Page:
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«February 2016»

Power BI Publish to Web for Anonymous Access is Here

Earlier this week on Wednesday the Microsoft Power BI made an incredibly exciting announcement and released Power BI “publish to web” as a preview feature. This is HUUUUGE news! This was probably the top requested feature and its finally here thanks to the hard work and dedication of the Microsoft Power BI team!

Read Getting Started with R Visuals in Power BI

Power BI “publish to web” allows you to easily expose a Power BI report to the world through an iframe that can be embedded wherever you like.

To publish your Power BI report to the web, log into your Power BI site.

Find the report that you want to share and click File in the top left.
Power BI publish to web

You’ll see a message pop up box similar to below. Click the yellow button to create the embed code.
Power BI publish to web preview

This is where you’ll see a very important warning!
WARNING: Reports that you expose through the “publish to web” feature will be visible to everyone on the internet! This means NO AUTHENTICATION is required to view the report that is embedded in your application.
warning 2

Once you do that, you’ll receive an embed code that you can then use to expose your Power BI report within your blog as seen below!

As you can see the report maintains all the interactivity features of Power BI. And as your Power BI report updates and changes, those changes will be reflected in your embedded Power BI reports!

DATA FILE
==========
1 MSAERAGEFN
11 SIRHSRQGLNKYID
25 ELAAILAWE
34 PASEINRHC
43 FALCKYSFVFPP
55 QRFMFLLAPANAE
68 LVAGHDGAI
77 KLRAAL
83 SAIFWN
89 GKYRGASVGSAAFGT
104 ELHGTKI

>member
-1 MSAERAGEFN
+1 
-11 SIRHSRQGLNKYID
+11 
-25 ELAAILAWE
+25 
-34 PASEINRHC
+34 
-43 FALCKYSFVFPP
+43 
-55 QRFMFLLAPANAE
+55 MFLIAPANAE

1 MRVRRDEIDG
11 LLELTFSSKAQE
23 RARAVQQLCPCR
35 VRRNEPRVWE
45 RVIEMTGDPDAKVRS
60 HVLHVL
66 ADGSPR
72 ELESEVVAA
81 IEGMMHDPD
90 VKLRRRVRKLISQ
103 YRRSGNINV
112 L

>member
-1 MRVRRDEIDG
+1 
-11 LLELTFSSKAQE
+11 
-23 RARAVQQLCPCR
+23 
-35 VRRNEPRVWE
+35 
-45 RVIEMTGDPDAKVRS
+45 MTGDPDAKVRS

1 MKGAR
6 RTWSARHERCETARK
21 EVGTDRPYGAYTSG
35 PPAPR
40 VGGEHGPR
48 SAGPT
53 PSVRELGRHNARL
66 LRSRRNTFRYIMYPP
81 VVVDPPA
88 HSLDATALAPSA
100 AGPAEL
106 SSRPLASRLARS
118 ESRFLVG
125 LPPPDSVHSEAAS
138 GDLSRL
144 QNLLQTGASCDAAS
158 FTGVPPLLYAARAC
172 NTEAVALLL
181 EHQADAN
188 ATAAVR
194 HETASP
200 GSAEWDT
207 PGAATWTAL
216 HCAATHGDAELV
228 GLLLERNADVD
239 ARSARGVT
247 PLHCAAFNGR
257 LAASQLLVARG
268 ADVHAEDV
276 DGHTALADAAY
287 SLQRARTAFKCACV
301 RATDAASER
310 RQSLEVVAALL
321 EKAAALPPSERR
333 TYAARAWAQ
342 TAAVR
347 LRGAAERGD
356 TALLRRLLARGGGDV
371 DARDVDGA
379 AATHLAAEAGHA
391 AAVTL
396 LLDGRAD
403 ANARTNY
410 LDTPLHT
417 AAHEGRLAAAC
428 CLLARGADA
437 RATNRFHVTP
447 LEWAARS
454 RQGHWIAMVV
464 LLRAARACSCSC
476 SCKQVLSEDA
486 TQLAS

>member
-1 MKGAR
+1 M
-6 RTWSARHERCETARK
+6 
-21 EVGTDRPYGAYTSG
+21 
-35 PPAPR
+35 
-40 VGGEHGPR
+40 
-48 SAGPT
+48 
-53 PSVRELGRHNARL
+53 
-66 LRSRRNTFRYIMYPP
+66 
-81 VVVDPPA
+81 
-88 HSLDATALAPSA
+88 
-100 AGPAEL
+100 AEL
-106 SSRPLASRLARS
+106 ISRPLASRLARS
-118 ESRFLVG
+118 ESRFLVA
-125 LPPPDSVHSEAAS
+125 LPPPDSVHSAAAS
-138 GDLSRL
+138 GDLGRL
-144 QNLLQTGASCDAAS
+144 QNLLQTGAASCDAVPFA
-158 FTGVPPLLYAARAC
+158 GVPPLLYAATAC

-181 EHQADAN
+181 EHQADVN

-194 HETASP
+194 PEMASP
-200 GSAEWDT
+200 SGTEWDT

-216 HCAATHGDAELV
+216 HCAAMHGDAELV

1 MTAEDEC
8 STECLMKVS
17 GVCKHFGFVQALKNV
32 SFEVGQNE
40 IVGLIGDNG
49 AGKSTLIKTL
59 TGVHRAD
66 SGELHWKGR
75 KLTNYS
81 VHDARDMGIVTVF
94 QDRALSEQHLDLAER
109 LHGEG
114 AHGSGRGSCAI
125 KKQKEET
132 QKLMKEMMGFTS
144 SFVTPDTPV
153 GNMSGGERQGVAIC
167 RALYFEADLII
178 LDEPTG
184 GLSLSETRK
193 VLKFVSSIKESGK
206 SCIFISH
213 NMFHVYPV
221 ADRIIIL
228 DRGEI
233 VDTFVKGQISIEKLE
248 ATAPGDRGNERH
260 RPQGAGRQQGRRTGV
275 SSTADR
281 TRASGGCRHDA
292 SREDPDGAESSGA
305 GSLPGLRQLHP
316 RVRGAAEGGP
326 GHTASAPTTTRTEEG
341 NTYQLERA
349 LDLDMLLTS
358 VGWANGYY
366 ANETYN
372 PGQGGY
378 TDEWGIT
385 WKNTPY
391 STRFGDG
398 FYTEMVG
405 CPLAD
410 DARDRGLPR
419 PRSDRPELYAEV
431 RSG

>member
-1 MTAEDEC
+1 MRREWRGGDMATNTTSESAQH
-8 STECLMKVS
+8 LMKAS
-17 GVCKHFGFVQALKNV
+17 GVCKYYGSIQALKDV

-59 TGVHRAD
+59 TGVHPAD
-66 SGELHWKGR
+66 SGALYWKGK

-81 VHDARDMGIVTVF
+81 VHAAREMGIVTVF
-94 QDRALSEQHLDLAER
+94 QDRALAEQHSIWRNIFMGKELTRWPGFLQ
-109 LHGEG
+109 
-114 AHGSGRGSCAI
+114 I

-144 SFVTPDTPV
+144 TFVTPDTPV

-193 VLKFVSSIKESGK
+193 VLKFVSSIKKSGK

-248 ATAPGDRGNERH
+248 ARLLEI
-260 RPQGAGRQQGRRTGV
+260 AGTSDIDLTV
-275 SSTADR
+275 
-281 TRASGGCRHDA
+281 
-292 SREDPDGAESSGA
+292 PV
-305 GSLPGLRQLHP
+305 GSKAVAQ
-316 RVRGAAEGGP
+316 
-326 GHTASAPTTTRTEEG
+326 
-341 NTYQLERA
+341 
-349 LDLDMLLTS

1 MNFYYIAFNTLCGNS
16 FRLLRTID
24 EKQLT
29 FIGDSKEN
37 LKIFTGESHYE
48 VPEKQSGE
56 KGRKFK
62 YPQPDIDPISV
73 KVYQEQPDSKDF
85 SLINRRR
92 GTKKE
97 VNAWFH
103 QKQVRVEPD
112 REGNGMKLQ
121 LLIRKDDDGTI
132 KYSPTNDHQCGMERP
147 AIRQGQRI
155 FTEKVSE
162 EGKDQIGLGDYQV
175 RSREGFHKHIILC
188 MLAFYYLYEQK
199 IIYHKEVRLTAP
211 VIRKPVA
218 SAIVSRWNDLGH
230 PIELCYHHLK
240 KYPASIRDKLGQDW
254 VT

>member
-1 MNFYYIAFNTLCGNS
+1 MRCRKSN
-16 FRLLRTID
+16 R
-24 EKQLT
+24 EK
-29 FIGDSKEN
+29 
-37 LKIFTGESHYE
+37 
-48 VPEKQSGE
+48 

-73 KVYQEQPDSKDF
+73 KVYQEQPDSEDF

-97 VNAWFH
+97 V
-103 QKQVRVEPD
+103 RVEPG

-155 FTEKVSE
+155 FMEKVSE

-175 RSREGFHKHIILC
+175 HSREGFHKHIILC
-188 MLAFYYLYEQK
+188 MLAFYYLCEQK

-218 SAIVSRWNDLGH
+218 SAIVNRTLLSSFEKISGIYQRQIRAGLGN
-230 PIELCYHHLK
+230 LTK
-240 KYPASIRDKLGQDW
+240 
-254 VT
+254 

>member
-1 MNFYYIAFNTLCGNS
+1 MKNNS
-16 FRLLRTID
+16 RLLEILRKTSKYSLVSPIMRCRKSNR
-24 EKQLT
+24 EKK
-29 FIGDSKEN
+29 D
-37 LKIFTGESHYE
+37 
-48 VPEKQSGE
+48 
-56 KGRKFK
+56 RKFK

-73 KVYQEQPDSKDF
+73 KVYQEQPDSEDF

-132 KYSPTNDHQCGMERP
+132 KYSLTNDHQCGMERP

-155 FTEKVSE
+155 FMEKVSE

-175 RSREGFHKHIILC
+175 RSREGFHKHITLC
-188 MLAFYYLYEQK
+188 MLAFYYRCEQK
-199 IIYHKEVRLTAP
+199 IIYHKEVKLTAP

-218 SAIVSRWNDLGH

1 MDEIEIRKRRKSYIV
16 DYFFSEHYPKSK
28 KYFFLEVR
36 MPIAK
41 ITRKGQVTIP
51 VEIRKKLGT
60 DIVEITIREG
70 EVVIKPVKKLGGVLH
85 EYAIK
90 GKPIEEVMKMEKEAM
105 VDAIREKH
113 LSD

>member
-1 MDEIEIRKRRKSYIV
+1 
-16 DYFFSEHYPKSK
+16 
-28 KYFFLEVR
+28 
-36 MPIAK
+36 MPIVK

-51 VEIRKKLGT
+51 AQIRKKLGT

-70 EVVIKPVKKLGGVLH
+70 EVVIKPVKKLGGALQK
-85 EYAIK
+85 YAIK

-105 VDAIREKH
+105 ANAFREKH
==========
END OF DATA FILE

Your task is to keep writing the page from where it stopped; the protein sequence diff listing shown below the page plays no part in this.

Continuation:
Pretty awesome!

Additional Resources

Read the Power BI “publish to web” announcement here.

Read the Power BI “publish to web” documentation here.


Let me know what you think of this feature or if you have any questions. Leave a comment down below.

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Non Empty vs NonEmpty

Hey everyone, in this blog I want to address a very common MDX Question. What is the difference between the NON EMPTY keyword and NONEMPTY function? To take it a step further which one should you use?

Non Empty keyword VS NONEMPTY Function.

The big difference between the NON EMPTY keyword and the NONEMPTY function is when the evaluation occurs in the MDX. The NON EMPTY keyword is the last thing that is evaluated, in other words after all axes have been evaluated then the NON EMPTY keyword is executed to remove any empty space from the final result set. The NONEMPTY function is evaluated when the specific axis is evaluated.

Should I use NON EMPTY keyword or NONEMPTY function?

Ok Mitchell, so you told me when each of these are evaluated but really you haven’t told me anything up until this point. Can you tell me which one I should use already? Well, unfortunately, it depends. Let’s walk through an example of each using the BOTTOMCOUNT function.


In this example I’m returning the bottom ten selling products for internet sales. Notice that I have returned all products that have no internet sales, this is not necessarily a bad thing, maybe you want to return products that don’t have sales.


However if you don’t want to return these products then we can try using the NON EMPTY keyword. In the below example you can see the results when I add NON EMPTY to the ROWS axis.